Damage Anchors on Real Juries


  • This research was supported by research grants from the State Justice Institute (Grant SJI-97-N-247), the National Science Foundation (Grant SBR9818806), and the American Bar Foundation, with additional support from Northwestern University Law School and Duke University Law School. We are indebted to an enlightened group of Arizona judges who, with an eye toward optimizing the jury trial, permitted the videotaping project to occur. For helpful comments and suggestions on this article, we thank Valerie Hans and the participants at the Cornell Conference on Judgment by Numbers, October 2010.

Shari S. Diamond, Northwestern University Law School, 357 E. Chicago Ave., Chicago, IL 60611; email: s-diamond@law.northwestern.edu. Diamond is the Howard J. Trienens Professor of Law and Professor of Psychology, Northwestern University and Research Professor, American Bar Foundation; Rose is Associate Professor of Sociology and Law at the University of Texas at Austin; Murphy is Research Social Scientist, American Bar Foundation; Meixner is a JD/Ph.D. student at Northwestern University.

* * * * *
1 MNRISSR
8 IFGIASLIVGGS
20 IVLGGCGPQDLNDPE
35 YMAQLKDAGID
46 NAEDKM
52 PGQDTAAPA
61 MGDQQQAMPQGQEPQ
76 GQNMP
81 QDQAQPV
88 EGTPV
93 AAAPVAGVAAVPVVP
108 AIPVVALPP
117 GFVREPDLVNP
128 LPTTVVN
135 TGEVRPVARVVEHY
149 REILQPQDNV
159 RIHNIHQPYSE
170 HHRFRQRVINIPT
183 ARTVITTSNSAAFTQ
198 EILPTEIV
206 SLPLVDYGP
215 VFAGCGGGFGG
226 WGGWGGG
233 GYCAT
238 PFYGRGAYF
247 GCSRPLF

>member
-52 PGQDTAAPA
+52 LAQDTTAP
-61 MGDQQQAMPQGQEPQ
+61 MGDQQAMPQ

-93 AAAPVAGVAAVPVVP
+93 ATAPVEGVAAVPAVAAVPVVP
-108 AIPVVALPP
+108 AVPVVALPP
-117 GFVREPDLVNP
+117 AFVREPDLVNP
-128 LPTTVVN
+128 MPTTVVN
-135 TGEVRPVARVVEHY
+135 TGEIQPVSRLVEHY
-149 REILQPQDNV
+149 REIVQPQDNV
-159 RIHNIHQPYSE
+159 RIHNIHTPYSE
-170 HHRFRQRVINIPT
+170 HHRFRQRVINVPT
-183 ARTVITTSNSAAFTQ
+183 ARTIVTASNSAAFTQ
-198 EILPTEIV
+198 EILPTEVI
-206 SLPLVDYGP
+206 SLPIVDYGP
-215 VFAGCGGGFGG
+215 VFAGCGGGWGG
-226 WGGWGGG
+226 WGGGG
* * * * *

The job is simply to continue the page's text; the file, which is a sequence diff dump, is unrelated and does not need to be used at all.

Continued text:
Experiments reveal anchoring as a powerful force, even when participants see the anchor as irrelevant. Here, we examine the reactions of real deliberating jurors to attorney damage requests and concessions in 31 cases involving 33 plaintiffs in which the jury awarded damages. Jurors were critical consumers of attorney suggestions. They reacted more negatively to, and were less influenced by, plaintiff ad damnums for pain and suffering than to damage requests in categories grounded in more objective evidence. Deliberations revealed that jurors often perceive plaintiff ad damnums not only as irrelevant, but also as outrageous, impressions reflected in their verdicts. These findings suggest that extreme plaintiff ad damnums, including those without grounding in quantitative evidence from trial, may not exert substantial undue influence.